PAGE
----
At last, Dr Naish
At 9:30 AM on Thursday 1st June I sat down in an office with two senior academics (Drs Eric Buffetaut and David Loydell), and together we were to remain there for the next few hours. It was the day of my Ph.D. viva. So here’s what happens. You dress smartly (as if attending an interview, which you sort of are) and prepare to be subjected to a highly detailed discussion, and/or series of questions, about the content of your thesis. You could be asked about the most irrelevant, obscure details, or you could be asked for your thoughts on the entire area that you’ve specialized in. Your choice of language or application of grammar might be scrutinized.
During the weeks prior to the viva I had not looked once at any of my thesis chapters. Partly because I didn’t want to, but mostly because I’d been too busy catching up on other stuff. I caught up on a lot of editing work and also tinkered with in-progress manuscripts on Brazilian theropods and assorted other stuff. Plus I did a lot of reading, on rabbits, oystercatchers, agamas, docodonts and monkeys (blogs of past, present and future). I therefore became concerned that I might have forgotten most of the stuff in the thesis, and I went into the viva feeling horribly under-prepared.
But it seems that when you spend six years working on the same project, monographing the osteology of one species and drawing all of its bones in multiple views, it becomes cerebrally ingrained to such a degree that you don’t need to revise. You know it. So I didn’t have anything to worry about: the viva went well, and dealing with the questions and issues my examiners raised wasn’t a problem. Sure, I’d made mistakes, oversights and lapses, but there weren’t any gaping holes in my logic. And so it was that some time around 11:30 I was congratulated. From then on I was Dr Naish.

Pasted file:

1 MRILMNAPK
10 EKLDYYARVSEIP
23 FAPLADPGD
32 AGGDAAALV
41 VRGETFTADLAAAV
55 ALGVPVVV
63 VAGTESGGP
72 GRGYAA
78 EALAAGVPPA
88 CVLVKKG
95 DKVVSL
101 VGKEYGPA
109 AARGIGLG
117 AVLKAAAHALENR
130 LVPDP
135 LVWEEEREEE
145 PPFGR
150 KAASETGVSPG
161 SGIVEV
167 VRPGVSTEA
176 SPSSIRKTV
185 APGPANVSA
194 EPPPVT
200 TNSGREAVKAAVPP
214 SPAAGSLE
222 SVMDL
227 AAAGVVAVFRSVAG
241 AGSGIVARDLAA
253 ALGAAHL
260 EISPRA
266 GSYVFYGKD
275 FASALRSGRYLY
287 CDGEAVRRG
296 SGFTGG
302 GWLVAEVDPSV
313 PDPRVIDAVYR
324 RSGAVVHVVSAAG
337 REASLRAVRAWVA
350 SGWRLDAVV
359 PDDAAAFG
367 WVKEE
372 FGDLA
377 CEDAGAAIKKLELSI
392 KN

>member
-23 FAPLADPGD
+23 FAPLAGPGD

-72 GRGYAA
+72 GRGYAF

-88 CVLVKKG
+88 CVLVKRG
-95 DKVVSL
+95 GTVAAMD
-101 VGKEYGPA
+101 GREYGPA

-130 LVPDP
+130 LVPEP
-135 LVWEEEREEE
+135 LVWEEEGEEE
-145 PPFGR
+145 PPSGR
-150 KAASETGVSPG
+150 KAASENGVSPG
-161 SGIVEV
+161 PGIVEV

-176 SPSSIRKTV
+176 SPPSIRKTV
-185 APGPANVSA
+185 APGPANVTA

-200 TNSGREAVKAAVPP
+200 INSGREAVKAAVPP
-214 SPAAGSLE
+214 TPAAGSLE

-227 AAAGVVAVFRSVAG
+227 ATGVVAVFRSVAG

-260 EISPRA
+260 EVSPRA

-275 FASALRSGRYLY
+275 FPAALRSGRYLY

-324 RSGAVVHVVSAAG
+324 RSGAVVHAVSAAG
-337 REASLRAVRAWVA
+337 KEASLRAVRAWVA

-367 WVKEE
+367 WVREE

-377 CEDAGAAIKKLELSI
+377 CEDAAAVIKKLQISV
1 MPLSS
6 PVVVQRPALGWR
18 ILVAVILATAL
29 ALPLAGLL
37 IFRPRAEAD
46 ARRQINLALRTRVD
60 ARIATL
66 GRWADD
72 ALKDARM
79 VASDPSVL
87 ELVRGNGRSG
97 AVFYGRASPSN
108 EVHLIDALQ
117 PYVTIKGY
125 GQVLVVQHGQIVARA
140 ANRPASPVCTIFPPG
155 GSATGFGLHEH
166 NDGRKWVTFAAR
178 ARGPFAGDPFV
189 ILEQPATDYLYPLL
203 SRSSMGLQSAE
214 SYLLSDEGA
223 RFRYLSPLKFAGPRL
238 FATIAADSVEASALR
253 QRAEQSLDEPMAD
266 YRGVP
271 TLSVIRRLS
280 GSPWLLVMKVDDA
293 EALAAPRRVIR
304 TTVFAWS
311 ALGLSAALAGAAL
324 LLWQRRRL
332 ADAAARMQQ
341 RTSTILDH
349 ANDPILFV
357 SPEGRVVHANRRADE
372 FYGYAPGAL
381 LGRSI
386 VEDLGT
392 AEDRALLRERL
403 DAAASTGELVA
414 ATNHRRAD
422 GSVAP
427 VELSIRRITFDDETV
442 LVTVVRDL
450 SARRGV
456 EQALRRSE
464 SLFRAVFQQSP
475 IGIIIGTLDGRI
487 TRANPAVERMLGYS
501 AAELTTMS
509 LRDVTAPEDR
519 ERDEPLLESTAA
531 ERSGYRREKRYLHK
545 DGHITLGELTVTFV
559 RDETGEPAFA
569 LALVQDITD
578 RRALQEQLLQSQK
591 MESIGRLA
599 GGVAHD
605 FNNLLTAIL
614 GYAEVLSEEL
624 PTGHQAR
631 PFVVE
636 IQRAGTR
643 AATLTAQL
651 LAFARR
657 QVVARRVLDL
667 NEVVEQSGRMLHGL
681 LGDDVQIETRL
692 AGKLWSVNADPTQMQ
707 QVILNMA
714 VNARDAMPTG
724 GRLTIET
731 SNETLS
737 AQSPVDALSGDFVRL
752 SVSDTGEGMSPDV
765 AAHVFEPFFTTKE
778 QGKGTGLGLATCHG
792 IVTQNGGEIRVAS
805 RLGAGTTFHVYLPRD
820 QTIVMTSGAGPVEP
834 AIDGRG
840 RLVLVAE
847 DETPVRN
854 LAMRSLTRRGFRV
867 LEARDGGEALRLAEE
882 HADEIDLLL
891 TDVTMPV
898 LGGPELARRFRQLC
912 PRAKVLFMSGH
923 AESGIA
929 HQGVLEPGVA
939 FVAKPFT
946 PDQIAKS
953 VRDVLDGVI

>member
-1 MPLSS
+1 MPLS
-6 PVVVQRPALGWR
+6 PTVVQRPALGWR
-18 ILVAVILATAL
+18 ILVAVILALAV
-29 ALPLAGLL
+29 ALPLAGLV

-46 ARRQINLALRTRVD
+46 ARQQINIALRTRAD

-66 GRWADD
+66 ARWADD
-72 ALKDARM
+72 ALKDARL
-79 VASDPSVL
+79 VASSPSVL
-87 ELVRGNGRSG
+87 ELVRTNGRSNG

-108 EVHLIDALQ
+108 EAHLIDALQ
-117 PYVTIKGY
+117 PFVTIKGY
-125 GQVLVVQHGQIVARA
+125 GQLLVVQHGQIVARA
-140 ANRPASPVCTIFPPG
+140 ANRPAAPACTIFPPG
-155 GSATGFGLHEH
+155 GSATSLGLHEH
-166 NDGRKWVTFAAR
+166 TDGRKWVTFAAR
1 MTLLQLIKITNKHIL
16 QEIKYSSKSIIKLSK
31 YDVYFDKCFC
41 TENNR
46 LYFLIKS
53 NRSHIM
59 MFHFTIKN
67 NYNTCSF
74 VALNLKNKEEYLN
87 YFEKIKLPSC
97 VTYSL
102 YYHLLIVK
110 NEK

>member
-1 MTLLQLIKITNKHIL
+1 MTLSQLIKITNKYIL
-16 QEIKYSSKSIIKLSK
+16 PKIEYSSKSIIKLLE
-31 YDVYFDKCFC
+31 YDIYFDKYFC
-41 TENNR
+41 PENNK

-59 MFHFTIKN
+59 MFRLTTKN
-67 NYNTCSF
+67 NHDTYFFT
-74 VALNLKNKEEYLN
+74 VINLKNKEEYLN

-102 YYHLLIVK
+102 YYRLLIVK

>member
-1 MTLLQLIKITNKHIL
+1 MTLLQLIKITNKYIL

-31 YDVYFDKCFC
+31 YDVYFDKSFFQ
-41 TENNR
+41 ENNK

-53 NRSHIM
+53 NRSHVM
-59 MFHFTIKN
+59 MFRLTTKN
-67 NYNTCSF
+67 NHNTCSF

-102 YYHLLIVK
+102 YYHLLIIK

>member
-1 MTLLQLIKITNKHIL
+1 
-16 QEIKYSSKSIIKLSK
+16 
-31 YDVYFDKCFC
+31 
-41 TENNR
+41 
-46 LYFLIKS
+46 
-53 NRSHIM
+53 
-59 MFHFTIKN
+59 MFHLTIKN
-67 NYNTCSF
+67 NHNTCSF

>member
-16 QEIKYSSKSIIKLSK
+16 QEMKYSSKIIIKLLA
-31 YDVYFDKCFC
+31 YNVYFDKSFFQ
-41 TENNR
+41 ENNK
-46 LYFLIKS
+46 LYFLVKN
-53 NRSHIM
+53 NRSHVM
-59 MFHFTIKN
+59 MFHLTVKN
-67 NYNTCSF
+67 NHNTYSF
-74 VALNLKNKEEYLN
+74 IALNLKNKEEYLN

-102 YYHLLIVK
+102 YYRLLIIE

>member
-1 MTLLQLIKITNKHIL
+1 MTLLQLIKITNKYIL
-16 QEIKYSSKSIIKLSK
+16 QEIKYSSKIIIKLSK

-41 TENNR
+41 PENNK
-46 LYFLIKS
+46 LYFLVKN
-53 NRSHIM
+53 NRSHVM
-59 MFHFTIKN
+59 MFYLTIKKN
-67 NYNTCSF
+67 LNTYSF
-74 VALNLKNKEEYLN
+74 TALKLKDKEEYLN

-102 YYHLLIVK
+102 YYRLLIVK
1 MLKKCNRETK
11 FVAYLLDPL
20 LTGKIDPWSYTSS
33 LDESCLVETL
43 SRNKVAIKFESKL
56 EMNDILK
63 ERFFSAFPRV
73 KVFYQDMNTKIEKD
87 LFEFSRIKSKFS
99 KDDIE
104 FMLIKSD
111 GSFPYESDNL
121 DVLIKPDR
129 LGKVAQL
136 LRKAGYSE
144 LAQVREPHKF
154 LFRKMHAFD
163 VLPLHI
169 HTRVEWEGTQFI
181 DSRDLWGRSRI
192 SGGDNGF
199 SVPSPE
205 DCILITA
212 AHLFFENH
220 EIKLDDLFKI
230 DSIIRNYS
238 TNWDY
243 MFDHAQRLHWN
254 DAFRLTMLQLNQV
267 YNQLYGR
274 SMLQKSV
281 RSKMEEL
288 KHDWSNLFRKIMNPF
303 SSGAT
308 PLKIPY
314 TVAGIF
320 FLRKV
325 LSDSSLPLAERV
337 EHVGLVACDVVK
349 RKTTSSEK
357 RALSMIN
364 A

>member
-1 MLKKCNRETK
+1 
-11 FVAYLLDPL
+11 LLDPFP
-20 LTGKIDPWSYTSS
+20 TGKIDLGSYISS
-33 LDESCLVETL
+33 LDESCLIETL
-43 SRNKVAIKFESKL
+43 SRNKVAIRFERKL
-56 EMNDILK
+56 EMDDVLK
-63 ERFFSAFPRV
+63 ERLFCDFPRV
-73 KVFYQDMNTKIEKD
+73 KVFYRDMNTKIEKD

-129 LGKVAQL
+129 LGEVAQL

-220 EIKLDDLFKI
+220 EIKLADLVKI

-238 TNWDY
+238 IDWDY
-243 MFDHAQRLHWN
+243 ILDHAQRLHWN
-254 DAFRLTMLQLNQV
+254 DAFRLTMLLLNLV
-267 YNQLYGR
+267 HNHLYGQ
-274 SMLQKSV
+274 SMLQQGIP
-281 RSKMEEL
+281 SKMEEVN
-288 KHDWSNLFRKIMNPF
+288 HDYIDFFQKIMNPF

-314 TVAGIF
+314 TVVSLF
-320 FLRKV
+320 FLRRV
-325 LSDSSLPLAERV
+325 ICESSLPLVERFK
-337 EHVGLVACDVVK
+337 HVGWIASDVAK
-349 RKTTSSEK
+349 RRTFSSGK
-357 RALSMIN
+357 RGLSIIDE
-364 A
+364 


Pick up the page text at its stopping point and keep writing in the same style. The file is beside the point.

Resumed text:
In essence it was a pleasant, enjoyable discussion. We spoke about the identification of Calamosaurus, the Majungasaurus vs Majungatholus issue, the anatomy of theropod ankles, the biogeography of European Cretaceous dinosaurs, the function of tall neural spines, the arctometatarsalian pes, the confused taxonomy of Becklespinax, and much more. If you really know your subject, and are enthusiastic and interested in it, then I’d say you have nothing to worry about (err, I hope that didn’t sound arrogant).
Anyway. What do you do after successfully being awarded a Ph.D.? Answer: you go down the pub. And thanks to my friends and colleagues I drank a lot. And then some more. Then I went back to the department and sent some emails. Then I met some more friends and went back to the pub. Then I went home. Then I went out to the pub again. It was great. Like an idiot I forgot to take my camera, so I didn’t get any congratulatory photos of me shaking hands with my examiners dammit. The best I could do was get a photo of me shaking hands with my ex-supervisor, Dave Martill. That green thing he's holding is a life-sized model of a tapejarid pterosaur skeleton.
What’s next? I have a month to make the required changes to the thesis (Naish 2006*), and I have to deal with various administrative hurdles in order to properly graduate during July. And then I have to get a job.
* The first time it's been cited.
So, sorry for not producing a zoology-oriented post, but I think it’s obvious that completing my Ph.D. has been a pretty important part of my life lately, and so much so that I thought I should post about it. Back to the tetrapods soon. I might try and finish the late-surviving synapsids thread (see part I here and part II here), but there is also stuff planned on agamas and monkeys. I have, in part, gotten round the problem I was having uploading images, so part III of the ‘beautifully interesting’ birds post now has the pictures I was planning to include. I haven’t been able to add more images to the Marwell Zoo post unfortunately.
Oh yeah, I suppose I'd better post about Eotyrannus at some stage.
And thanks to everyone who's sent their best wishes.
Refs - -
Naish, D. 2006. The osteology and affinities of Eotyrannus lengi and other Lower Cretaceous theropod dinosaurs from England. Unpublished Ph.D. thesis, University of Portsmouth.